Electronic Theatre In-depth Review: Disney Universe

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Electronic Theatre ImageThe history of Disney Universe as far as the public are concerned is a very short one, but nonetheless is slightly confused. The rumour suggesting that Disney Universe was originally an ill-fated Disney massively multiplayer online (MMO) videogame akin to Free Realms – an unreleased project which in itself was never more than a rumour – are unfounded, and merely a suggestion born from that all-encompassing title. Disney Universe was originally unveiled at the Electronic Entertainment Expo (E3) last year as an entirely new product: a stand alone multiplayer-orientated experience.

The videogame begins with VIC (Virtual Information Computer) introduces the premise of Disney Universe: a virtual reality service called Disney Universe allows people to star in recreations of the most popular Disney movies, completely safe from harm. However, mid way through VIC’s repetitive speech about how fabulous Electronic Theatre Image the service is, something goes wrong, and the control of Disney Universe, and thus VIC, is hacked. It’s up to you to break into the system, defeat the hacker’s minions, free the people trapped in the Disney Universe and regain control of the service.

In order to do this the player(s) must venture through six worlds (more are available as downloadable content), each uniquely themed on a specific Disney movie. Each world has three deceptively long levels, and each level is broken down into a number of areas of varying length. The gameplay within these levels is most directly comparable to that of the LEGO Star Wars series: the player must locate objects (marked with an arrow by default) within the space and utilise them in a manner that facilitates progress. Early examples revolve around piecing together a cannon and using it to fire at targets and collecting the tears of a mermaid to fill a statue, removing a magical seal.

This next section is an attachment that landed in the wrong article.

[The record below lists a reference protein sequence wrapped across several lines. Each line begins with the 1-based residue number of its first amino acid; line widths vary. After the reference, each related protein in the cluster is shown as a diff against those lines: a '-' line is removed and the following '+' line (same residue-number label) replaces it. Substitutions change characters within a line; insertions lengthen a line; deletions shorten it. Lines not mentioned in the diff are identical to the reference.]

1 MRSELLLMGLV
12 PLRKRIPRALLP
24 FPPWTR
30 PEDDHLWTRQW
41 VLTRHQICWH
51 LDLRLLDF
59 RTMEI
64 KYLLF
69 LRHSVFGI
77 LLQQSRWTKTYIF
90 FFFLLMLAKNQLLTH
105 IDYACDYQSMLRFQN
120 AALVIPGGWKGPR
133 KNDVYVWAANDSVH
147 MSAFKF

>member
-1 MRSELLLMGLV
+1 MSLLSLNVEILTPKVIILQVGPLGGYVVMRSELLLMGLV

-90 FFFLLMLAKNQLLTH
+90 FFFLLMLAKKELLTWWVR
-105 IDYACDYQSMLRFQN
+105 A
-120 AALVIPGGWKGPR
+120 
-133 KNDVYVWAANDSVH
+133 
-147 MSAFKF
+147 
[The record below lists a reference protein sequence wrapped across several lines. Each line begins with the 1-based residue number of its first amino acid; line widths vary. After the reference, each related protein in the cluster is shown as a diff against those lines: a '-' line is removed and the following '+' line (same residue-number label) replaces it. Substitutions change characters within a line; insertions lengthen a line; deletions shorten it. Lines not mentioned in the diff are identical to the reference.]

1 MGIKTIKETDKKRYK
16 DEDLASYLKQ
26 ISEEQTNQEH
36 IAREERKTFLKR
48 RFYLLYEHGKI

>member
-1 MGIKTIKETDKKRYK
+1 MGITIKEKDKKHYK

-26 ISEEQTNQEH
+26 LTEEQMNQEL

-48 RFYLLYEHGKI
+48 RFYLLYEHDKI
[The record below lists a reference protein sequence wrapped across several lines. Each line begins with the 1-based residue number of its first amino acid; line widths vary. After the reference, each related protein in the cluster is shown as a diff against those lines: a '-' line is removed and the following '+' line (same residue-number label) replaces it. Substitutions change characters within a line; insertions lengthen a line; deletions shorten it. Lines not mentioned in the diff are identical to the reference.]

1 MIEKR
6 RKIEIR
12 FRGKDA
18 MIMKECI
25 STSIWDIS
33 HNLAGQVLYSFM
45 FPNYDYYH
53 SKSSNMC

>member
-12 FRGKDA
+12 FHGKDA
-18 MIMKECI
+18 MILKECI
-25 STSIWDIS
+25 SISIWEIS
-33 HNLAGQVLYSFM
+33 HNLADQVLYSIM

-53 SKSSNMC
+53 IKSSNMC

In addition to the major puzzles comes the huge array of collectibles. The largest in quantity are those of the coins which are available throughout the areas of gameplay and earned for felling enemies. These coins are tallied at the end of each level, and it’s not uncommon for players to end with over a thousand – so long as they don’t die too many times within the level. Additional collectable items include the World Collectable, which unlock other bonuses, and the blue stars, which upgrade your currently equipped costume. As yet another sub-objective, at certain Electronic Theatre Imagepoints in each area an arcade cabinet can be uncovered or unlocked, and a mid-area Challenge can be played. Enemies and items disappear for the duration of the Challenge, which typical involve defeating a number of enemies, avoiding traps or collecting shiny cubes within a time limit. While most of the videogame can be played by a solo player without too much of an issue, the design intending for multiple players is most evident in these challenges.

Disney Universe is designed for up to four players simultaneously. Every level allows for four players busy with different personal objectives, madness across the screen at regular intervals and, of course, getting the leg-up on the two-player only LEGO Star Wars et al. The Challenges are a competition between the four players to earn a gold trophy, which in turn will improve the grade awarded at the end of the each level. The grade does encourage a competitive co-operative experience that is similar to that of New Super Mario Bros. Wii or The Legend of Zelda: Four Swords, only not quite as explorative in that device.

The technical clout of Disney Universe isn’t exactly pushing the envelope, but it does feature plenty of Disney character. There’s arguably little that couldn’t have been done on lesser hardware – it’s conceivable that Electronic Theatre Image were a Nintendo 3DS version to be developed it wouldn’t be too far a stretch from the visual quality of the home console version – but the amount of unique humour and inventive scenarios is what sells Disney Universe, and it does it very well indeed.

While Disney Universe begins fairly simply, is soon builds to a series of encouragingly challenging activities perfectly suitable for family entertainment. Though familiar in it’s premise, Disney Universe remains a different addressing of the formula LEGO Star Wars and it’s kin, and yet further from New Super Mario Bros. that that of Rayman Origins. In short, it’s a family videogame experience that really shouldn’t be missed.

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